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Trial by Fire - Did Texas execute an innocent man?

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The fire moved quickly through the house, a one-story wood-frame structure in a working-class neighborhood of Corsicana, in northeast Texas. Flames spread along the walls, bursting through doorways, blistering paint and tiles and furniture. Smoke pressed against the ceiling, then banked downward, seeping into each room and through crevices in the windows, staining the morning sky.
Buffie Barbee, who was eleven years old and lived two houses down, was playing in her back yard when she smelled the smoke. She ran inside and told her mother, Diane, and they hurried up the street; that’s when they saw the smoldering house and Cameron Todd Willingham standing on the front porch, wearing only a pair of jeans, his chest blackened with soot, his hair and eyelids singed. He was screaming, “My babies are burning up!” His children—Karmon and Kameron, who were one-year-old twin girls, and two-year-old Amber—were trapped inside.
Willingham told the Barbees to call the Fire Department, and while Dia…

Jury Deliberations Resume in Tsarnaev Trial Penalty Phase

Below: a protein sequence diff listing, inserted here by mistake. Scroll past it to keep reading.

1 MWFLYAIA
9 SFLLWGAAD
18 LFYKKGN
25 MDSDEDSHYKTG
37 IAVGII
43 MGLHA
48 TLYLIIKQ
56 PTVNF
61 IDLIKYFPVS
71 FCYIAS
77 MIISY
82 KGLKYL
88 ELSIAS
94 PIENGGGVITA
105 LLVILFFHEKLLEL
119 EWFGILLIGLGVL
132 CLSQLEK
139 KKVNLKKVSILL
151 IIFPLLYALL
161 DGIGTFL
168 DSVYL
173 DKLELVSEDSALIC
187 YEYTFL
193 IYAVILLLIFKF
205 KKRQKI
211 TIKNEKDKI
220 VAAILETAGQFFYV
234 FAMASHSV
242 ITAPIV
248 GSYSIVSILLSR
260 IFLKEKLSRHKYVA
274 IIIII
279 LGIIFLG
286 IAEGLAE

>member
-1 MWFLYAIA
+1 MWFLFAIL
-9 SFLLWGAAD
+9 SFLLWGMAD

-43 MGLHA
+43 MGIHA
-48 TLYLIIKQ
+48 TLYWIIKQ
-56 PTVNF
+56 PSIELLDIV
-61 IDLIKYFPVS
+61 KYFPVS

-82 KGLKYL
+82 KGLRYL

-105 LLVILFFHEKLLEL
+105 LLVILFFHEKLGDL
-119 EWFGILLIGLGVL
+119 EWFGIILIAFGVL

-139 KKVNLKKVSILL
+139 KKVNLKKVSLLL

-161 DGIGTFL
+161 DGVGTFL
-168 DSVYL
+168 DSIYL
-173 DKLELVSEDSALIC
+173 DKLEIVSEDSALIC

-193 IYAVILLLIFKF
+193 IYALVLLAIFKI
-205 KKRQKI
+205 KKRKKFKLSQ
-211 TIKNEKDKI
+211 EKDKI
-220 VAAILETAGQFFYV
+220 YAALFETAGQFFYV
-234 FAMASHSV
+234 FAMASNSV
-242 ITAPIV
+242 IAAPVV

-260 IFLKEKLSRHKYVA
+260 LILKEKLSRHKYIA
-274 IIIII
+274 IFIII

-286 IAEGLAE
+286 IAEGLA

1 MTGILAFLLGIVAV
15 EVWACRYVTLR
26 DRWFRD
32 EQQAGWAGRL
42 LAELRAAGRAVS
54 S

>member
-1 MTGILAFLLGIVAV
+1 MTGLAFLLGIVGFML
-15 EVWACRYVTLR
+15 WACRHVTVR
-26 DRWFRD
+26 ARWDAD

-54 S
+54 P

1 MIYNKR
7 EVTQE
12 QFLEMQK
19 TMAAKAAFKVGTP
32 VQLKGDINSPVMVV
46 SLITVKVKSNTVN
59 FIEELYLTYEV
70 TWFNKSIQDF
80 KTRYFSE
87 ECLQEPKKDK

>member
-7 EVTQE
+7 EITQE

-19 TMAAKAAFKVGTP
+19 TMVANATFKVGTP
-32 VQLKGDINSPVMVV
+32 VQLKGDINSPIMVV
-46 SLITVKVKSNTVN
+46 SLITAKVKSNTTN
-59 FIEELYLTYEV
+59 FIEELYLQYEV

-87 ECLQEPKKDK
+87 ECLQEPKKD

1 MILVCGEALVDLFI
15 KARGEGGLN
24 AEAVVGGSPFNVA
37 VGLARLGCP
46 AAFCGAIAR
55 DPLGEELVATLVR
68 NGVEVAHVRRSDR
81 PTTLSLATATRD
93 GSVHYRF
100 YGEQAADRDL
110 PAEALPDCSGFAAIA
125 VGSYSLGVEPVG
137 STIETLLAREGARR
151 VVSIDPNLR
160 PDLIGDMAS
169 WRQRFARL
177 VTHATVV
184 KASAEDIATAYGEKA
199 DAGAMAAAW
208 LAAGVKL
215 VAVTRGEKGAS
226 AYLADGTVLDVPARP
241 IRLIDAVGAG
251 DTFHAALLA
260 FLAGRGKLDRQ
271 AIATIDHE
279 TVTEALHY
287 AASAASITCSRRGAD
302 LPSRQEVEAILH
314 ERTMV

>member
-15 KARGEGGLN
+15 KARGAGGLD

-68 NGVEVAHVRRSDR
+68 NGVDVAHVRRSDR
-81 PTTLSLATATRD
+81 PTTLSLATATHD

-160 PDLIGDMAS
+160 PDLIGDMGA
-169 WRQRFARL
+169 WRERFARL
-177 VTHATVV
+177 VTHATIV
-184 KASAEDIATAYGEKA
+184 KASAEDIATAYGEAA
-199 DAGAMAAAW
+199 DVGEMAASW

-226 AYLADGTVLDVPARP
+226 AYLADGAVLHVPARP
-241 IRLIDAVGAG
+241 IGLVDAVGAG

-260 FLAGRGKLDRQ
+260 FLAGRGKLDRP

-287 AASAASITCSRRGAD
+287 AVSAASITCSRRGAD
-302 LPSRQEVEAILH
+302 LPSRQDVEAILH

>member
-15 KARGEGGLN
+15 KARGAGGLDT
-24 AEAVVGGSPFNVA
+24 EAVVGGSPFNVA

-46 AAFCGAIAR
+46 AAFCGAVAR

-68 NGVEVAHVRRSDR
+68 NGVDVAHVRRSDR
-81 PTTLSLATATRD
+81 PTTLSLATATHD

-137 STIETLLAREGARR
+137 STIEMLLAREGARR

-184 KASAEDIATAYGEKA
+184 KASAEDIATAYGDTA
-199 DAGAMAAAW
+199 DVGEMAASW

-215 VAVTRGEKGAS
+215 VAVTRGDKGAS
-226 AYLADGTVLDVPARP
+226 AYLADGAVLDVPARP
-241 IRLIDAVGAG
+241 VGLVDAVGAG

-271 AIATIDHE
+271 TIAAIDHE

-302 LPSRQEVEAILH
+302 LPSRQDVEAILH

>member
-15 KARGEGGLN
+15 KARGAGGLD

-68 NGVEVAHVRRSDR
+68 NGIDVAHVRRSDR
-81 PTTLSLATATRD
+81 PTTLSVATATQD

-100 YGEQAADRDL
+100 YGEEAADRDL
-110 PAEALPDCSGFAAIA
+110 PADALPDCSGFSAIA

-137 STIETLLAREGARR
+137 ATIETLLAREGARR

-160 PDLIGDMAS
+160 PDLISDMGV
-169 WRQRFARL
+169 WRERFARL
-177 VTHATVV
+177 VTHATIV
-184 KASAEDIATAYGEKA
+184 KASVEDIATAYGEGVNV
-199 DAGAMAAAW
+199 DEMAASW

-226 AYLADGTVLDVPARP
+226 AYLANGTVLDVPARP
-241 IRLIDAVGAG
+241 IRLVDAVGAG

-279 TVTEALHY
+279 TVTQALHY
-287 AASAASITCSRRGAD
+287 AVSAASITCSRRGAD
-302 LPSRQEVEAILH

Jurors in the trial of Boston Marathon bomber Dzhokhar Tsarnaev are deliberating for a second full day Friday on whether he should be sentenced to life in prison or the death penalty.

The jury deliberated about 8½ hours Wednesday and Thursday without reaching a verdict.

Seventeen of the 30 charges Tsarnaev was convicted of carry the possibility of the death penalty.

Three people were killed and more than 260 were injured when two pressure-cooker bombs packed with shrapnel exploded near the marathon finish line.

As they deliberate, jurors must fill out a lengthy, complicated verdict form that asks them to make findings on 12 aggravating factors prosecutors say support a death sentence and 21 mitigating factors his lawyers say support a decision to instead sentence him to life in prison.

The 24-page verdict form is like a worksheet for the jury. It walks jurors through a process before they get to the decision on whether Tsarnaev is sentenced to death or life in prison.

First, the jurors must decide whether any "gateway," or threshold, factors exists, including whether Tsarnaev intentionally: killed the victim or victims; inflicted serious bodily injury that resulted in death; participated in an act contemplating that the life of a person would be taken; or engaged in an act of violence knowing that it created a grave risk of death so that it constitutes reckless disregard for human life.

Then, they must begin deciding on the various mitigating and aggravating factors. It isn't until Page 21 of the form that the jury is asked to check off what Tsarnaev's sentence will be.

Source: The Associated Press, Denise Lavoie, May 15, 2015, 9:19 AM ET

Report an error, an omission: deathpenaltynews@gmail.com

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